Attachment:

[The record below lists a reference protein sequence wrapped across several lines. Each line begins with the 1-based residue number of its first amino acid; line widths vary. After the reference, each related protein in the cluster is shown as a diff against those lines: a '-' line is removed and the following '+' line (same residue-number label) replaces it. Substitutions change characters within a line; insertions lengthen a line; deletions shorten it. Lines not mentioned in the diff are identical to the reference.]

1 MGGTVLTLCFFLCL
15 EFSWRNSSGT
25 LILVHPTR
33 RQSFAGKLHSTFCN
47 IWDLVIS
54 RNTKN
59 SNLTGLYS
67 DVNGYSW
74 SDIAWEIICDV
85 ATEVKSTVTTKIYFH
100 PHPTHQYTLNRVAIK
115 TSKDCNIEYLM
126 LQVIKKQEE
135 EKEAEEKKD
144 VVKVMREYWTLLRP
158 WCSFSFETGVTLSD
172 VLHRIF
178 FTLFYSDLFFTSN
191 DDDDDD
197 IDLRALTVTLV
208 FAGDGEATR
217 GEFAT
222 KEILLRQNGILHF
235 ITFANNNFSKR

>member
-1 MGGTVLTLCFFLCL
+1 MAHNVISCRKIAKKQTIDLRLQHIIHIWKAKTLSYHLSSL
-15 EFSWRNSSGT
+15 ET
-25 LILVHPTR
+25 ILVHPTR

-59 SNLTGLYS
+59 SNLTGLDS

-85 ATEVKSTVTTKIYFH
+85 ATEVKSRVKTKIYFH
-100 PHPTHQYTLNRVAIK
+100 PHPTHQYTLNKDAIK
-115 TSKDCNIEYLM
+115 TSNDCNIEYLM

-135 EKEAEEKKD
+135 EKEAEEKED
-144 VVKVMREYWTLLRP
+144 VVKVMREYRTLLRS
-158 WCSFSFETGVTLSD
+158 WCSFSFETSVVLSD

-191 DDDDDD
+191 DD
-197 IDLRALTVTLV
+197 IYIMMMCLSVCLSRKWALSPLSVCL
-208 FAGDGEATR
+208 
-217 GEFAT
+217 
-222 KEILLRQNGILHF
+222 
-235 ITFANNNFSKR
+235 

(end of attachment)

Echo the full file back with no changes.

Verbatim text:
[The record below lists a reference protein sequence wrapped across several lines. Each line begins with the 1-based residue number of its first amino acid; line widths vary. After the reference, each related protein in the cluster is shown as a diff against those lines: a '-' line is removed and the following '+' line (same residue-number label) replaces it. Substitutions change characters within a line; insertions lengthen a line; deletions shorten it. Lines not mentioned in the diff are identical to the reference.]

1 MGGTVLTLCFFLCL
15 EFSWRNSSGT
25 LILVHPTR
33 RQSFAGKLHSTFCN
47 IWDLVIS
54 RNTKN
59 SNLTGLYS
67 DVNGYSW
74 SDIAWEIICDV
85 ATEVKSTVTTKIYFH
100 PHPTHQYTLNRVAIK
115 TSKDCNIEYLM
126 LQVIKKQEE
135 EKEAEEKKD
144 VVKVMREYWTLLRP
158 WCSFSFETGVTLSD
172 VLHRIF
178 FTLFYSDLFFTSN
191 DDDDDD
197 IDLRALTVTLV
208 FAGDGEATR
217 GEFAT
222 KEILLRQNGILHF
235 ITFANNNFSKR

>member
-1 MGGTVLTLCFFLCL
+1 MAHNVISCRKIAKKQTIDLRLQHIIHIWKAKTLSYHLSSL
-15 EFSWRNSSGT
+15 ET
-25 LILVHPTR
+25 ILVHPTR

-59 SNLTGLYS
+59 SNLTGLDS

-85 ATEVKSTVTTKIYFH
+85 ATEVKSRVKTKIYFH
-100 PHPTHQYTLNRVAIK
+100 PHPTHQYTLNKDAIK
-115 TSKDCNIEYLM
+115 TSNDCNIEYLM

-135 EKEAEEKKD
+135 EKEAEEKED
-144 VVKVMREYWTLLRP
+144 VVKVMREYRTLLRS
-158 WCSFSFETGVTLSD
+158 WCSFSFETSVVLSD

-191 DDDDDD
+191 DD
-197 IDLRALTVTLV
+197 IYIMMMCLSVCLSRKWALSPLSVCL
-208 FAGDGEATR
+208 
-217 GEFAT
+217 
-222 KEILLRQNGILHF
+222 
-235 ITFANNNFSKR
+235 